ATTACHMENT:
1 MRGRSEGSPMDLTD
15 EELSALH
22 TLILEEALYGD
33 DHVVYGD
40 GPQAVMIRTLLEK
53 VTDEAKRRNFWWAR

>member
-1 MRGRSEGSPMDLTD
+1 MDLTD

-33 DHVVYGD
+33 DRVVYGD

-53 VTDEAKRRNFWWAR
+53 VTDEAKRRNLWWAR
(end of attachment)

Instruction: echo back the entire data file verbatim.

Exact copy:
1 MRGRSEGSPMDLTD
15 EELSALH
22 TLILEEALYGD
33 DHVVYGD
40 GPQAVMIRTLLEK
53 VTDEAKRRNFWWAR

>member
-1 MRGRSEGSPMDLTD
+1 MDLTD

-33 DHVVYGD
+33 DRVVYGD

-53 VTDEAKRRNFWWAR
+53 VTDEAKRRNLWWAR